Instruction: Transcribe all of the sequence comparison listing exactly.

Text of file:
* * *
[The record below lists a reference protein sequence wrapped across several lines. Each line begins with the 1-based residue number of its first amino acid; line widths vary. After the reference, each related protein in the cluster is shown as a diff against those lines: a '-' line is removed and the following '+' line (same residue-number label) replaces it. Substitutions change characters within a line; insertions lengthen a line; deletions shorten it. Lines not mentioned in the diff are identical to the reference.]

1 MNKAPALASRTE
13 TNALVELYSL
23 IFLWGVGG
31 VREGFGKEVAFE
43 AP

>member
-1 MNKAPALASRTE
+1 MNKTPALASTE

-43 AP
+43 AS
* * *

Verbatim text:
[The record below lists a reference protein sequence wrapped across several lines. Each line begins with the 1-based residue number of its first amino acid; line widths vary. After the reference, each related protein in the cluster is shown as a diff against those lines: a '-' line is removed and the following '+' line (same residue-number label) replaces it. Substitutions change characters within a line; insertions lengthen a line; deletions shorten it. Lines not mentioned in the diff are identical to the reference.]

1 MNKAPALASRTE
13 TNALVELYSL
23 IFLWGVGG
31 VREGFGKEVAFE
43 AP

>member
-1 MNKAPALASRTE
+1 MNKTPALASTE

-43 AP
+43 AS